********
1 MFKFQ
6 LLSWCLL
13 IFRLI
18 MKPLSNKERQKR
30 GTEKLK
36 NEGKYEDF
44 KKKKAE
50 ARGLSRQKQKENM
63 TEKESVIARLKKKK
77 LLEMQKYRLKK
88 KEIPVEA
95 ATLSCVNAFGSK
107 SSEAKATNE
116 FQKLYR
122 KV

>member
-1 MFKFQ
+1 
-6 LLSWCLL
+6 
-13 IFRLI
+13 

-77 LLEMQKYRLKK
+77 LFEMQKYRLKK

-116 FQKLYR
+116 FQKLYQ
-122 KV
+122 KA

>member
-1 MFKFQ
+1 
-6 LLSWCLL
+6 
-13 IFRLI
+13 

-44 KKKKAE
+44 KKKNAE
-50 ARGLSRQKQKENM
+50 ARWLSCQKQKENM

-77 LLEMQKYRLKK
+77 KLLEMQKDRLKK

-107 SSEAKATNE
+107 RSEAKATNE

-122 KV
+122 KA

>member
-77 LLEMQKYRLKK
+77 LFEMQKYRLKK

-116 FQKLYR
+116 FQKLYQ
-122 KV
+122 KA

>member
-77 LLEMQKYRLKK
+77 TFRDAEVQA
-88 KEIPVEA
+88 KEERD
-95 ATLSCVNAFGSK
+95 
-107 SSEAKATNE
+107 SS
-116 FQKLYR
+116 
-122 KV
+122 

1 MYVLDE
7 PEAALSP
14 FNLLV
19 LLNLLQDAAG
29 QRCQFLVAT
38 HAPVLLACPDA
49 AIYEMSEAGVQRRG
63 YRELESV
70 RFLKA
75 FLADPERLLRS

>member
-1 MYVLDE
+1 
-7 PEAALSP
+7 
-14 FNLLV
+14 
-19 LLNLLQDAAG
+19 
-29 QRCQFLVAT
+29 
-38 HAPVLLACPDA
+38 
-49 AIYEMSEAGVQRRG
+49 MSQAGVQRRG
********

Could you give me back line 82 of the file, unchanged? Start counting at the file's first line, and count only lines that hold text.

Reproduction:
+14 